The story I still find myself trying to run away from is the need to fit in.

I remember an incident when I was a teenager shopping for shoes in Mumbai, India, on a street famous for footwear vendors.  Growing up in India where the average woman is 5’ or maybe 5’ 2” at most, I stood out at 5’ 7”. I would be heckled for being too tall or skinny. I would hunch down while standing in public transport since men were usually shorter than me. Size 9-1/2 shoes weren’t available to women except in expensive shoe stores. While my friends managed to find pretty footwear right away on that shopping trip, we were still walking up and down the street unsuccessful in finding me a pair. One vendor fervently tried to make a sale with, “Just stuff your foot in. The shoe will fit.”

I woke up on February 5, 2015 at 4:30 a.m. feeling completely rested even though I had had much less than my preferred 7-1/2 hours sleep. I donned on my well-used pinkish-burgundy (or burgundyish-pink) parkha, wrapped my neck with the only scarf I’ve knit and pulled on my custom-made matching toque. I was excited and ready to make my biggest purchase yet.

I walked about half an hour until I reached the edge of town. No more street lights … but I had no trouble seeing. I had found my north star and it led me to the right place.

His lights were on and George opened the door even before I knocked.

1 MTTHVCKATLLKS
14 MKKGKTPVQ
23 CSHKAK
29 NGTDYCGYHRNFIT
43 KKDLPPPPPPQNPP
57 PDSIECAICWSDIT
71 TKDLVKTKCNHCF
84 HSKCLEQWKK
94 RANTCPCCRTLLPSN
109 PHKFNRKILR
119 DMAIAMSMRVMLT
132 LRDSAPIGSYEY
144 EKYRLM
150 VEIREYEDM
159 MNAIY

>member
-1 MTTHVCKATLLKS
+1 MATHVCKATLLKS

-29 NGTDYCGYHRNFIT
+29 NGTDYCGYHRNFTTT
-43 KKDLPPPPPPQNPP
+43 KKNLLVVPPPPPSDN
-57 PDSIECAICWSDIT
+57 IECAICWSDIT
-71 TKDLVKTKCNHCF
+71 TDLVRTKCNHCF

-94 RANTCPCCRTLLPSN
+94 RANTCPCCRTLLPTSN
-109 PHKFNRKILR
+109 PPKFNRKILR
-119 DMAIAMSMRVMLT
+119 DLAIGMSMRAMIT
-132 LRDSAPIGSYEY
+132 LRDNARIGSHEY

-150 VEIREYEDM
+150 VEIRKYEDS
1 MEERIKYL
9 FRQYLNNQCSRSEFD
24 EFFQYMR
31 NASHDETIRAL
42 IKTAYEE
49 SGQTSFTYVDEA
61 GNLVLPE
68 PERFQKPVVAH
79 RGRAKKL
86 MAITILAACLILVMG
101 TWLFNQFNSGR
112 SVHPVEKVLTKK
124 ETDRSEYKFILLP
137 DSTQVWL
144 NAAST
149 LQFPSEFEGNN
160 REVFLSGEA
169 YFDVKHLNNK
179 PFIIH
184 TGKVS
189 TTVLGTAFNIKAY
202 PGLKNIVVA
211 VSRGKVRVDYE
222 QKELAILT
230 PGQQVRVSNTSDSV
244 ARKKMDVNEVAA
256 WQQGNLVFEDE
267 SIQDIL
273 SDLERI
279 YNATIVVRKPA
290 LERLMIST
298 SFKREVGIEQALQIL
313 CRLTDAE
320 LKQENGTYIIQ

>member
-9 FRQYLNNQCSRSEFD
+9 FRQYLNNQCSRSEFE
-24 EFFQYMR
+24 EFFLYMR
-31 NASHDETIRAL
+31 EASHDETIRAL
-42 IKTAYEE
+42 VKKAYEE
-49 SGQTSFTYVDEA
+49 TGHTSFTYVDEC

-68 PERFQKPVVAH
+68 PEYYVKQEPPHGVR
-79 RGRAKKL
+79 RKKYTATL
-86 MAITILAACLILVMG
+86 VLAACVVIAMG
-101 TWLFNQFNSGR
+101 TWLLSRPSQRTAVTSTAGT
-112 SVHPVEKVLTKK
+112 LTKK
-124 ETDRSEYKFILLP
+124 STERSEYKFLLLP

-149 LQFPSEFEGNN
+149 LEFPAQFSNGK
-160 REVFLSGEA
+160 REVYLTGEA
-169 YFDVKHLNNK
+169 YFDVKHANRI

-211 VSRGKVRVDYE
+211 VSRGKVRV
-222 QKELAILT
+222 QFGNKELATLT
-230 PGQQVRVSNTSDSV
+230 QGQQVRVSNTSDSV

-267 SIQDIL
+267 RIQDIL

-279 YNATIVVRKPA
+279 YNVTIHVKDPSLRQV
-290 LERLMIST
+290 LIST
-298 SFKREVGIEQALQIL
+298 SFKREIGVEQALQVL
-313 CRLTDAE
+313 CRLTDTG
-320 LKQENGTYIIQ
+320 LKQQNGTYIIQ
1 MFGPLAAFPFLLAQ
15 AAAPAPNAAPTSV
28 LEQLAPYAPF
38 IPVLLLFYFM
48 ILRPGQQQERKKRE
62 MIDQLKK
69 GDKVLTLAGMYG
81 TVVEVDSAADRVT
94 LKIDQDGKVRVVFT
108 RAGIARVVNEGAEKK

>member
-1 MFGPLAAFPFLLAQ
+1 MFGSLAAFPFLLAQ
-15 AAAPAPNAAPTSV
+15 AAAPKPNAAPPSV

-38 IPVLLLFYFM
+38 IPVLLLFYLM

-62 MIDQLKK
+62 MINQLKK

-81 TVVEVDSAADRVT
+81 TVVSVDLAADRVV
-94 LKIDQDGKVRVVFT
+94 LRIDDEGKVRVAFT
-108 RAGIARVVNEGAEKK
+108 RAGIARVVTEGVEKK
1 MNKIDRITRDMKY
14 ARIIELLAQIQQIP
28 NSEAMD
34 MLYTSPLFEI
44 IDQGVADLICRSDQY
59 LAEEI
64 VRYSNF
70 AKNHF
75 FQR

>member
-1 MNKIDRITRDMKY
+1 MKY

“You’re ready for this,” he said, as he handed me his work of art – my first pair of Leadership boots. The body was made of leather. I knew George was a trapper and wondered what animal hide this was but the cobbler didn’t seem particularly chatty. The sole was well-lugged and solid and would support my arched foot. The toe box was deceptive – narrow on the outside but lots of room for my ever-expanding toes. I observed that the fur padding was removable – phew, I wouldn’t need a new pair for the warmer months. I felt the metal shank beneath the insole. George must have got Luke, the blacksmith to make these for him.

“I can’t afford this. I’ve never owned anything like this,” I vented the last of my doubts.

“It’s been waiting for you. The coffee will be ready anytime you want to share the adventures these take you on,” said George and turned his back to work on his next pair.

Even before I tried it on, I knew it would fit perfectly and was cut out for the job. It had to safely walk me for the next five years and more.

The boots were made to actualize making a living as a Community Economic Development facilitator.

By Rashmi Narayan
January 2015